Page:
Graduates, It’s Ok Not to Know

We are at that magical time of year when the seniors are donning their Caps and Gowns and are anticipating the excitement of graduation and the anticipation of the future ahead of them. It is normal to feel some level of apprehension; it’s a big deal to head off on your own, whether that is off to college or one’s very first job out of college. Some of you may be choosing a different path completely.

I am starting to experience first hand what the journey is like for today’s seniors and it is very different than it was when I was in high school. I remember growing up in a small farming community where just the thought of going to college was considered a big deal. We really had no pressures on what colleges would accept us, who wouldn’t and the big one of deciding at 17 years of age what I would be when I “grew up”. I never took an ACT or an SAT to slot me into which school would take a serious look.

So today I have both my Mom hat and my Executive Search firm owner hat on when I talk to my own daughter and all her close friends. Bottom line is this. It’s ok not to know what one is going to be for the rest of your life. Frankly, unless you are on the path to be a doctor or a lawyer, its more likely your career will find you, you won’t find it. You will find a company you like (for some this takes longer than others) and you will wind your way up and around the corporate ladder and bang – you have found your life’s vocation. Rarely do we see someone decide and the path goes as smoothly as anticipated. Heck, I didn’t even know what a recruiter was and twenty-one years later I still love my job.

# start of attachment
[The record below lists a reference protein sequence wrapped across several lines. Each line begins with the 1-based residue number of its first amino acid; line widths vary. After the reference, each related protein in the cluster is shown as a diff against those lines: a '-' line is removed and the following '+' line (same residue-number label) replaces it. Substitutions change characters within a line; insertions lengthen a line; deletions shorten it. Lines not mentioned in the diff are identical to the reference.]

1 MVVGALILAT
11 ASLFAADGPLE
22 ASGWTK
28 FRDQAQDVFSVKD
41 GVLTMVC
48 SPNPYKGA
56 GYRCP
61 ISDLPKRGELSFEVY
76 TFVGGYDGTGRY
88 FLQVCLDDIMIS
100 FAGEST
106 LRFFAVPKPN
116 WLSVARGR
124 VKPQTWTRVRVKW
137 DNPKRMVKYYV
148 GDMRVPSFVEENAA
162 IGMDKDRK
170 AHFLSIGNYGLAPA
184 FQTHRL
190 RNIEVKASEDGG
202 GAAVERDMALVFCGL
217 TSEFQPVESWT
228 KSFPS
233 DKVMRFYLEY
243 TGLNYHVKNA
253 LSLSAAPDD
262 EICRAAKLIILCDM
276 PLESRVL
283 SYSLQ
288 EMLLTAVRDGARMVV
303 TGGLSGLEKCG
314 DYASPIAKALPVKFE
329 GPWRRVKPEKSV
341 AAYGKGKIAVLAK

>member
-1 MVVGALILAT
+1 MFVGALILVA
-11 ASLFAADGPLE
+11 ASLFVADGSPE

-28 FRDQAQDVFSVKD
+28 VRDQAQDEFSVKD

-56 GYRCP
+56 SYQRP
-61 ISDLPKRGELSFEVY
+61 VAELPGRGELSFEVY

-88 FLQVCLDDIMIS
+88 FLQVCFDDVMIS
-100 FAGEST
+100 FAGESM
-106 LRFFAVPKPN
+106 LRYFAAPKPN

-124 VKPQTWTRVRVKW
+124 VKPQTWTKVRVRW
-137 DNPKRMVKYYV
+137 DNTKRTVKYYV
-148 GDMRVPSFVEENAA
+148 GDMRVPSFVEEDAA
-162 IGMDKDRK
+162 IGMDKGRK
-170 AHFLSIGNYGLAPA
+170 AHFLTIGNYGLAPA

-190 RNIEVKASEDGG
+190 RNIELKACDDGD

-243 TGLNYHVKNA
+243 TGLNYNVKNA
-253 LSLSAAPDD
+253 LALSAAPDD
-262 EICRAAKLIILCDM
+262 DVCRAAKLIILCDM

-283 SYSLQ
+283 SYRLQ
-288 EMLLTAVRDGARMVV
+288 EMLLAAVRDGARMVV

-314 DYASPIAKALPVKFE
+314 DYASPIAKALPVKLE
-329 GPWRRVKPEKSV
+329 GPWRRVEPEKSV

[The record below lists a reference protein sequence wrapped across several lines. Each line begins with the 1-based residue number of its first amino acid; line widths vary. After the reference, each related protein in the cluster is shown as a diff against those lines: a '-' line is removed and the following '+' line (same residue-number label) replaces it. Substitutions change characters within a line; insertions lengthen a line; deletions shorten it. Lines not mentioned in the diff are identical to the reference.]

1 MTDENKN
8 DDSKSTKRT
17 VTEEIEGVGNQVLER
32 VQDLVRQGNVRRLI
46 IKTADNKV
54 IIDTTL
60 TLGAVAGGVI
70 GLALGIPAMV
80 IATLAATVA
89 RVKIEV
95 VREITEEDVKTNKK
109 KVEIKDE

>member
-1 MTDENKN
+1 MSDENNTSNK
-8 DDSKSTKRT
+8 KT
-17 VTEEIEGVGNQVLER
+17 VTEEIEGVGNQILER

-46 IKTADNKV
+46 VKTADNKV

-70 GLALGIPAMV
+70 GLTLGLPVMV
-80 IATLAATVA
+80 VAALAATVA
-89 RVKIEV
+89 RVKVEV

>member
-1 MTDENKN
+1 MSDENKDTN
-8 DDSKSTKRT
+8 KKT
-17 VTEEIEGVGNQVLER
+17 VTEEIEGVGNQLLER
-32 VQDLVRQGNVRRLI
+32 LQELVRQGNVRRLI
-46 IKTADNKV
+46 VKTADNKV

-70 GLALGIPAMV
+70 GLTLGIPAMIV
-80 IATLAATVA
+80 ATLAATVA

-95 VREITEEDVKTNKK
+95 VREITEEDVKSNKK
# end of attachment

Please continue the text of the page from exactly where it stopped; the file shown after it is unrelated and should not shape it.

The following are some suggestions to finding some answers, surviving the pressures and most of all, enjoying the journey:

*  People who do well in their careers focus on two aspects to get there. One, they follow their passions. Every day will not be a bed of roses, but the passion piece creates the resiliency needed to get through the tough stuff and enjoy their career. Two, they are working to their natural strengths.

So let’s unpeel this a bit. I remember my father telling me, “Figure out what you love to do and figure out a way to get paid for it”. Not that all passions can lead to income, obviously some are just hobby worthy, but you will enjoy your career more if it speaks to your head and your heart.

On the natural gift side, all of us have competencies we are good at in our core – the DNA skillset. These competencies were not something we educated or trained to in order to get better; we just had the gift from the beginning. An example of this is the natural athlete in high school who played every sport and excelled – it was in their DNA. Or the student who rarely cracked a book and still got straight “A’s” – again, it’s in their DNA.

Understanding what your natural gifts and passions are will help to unveil a great start for everyone from a new graduate to a person looking to change careers – it will shed light into what would speak to your heart and also gives insights into why some things just don’t work out.

* Another key factor in finding and loving your college, career, life’s partner; really all big decisions we make in life, are based on a foundation of Shared Values.

Shared Values are the fundamental values that dictate from what lens we each view life. They also dictate behaviors – how we interact and build relationships with others. Through Shared Values we see companies that have extraordinary cultures or candidates who tell us they finally found a company where they “fit”. All relationships are better if there is a fundamental agreement on how we respectfully engage with each other. An example of this is the noticeable difference between the Midwest way of life versus people raised on either coast. While we are all people; how we engage, interact and build relationships with each other is very different. Different Shared Values dictate what is important within each of these geographies. The Shared Values are not right or wrong in any geography, they are just different.

Bottom line is this. Let’s give our kids a little bit of a break if they aren’t sure in high school where they want to land or what they want to be. If we truly look in the mirror as adults, we’d probably see that the apple really hasn’t fallen far from the tree. Trust me, they will figure it out, We did.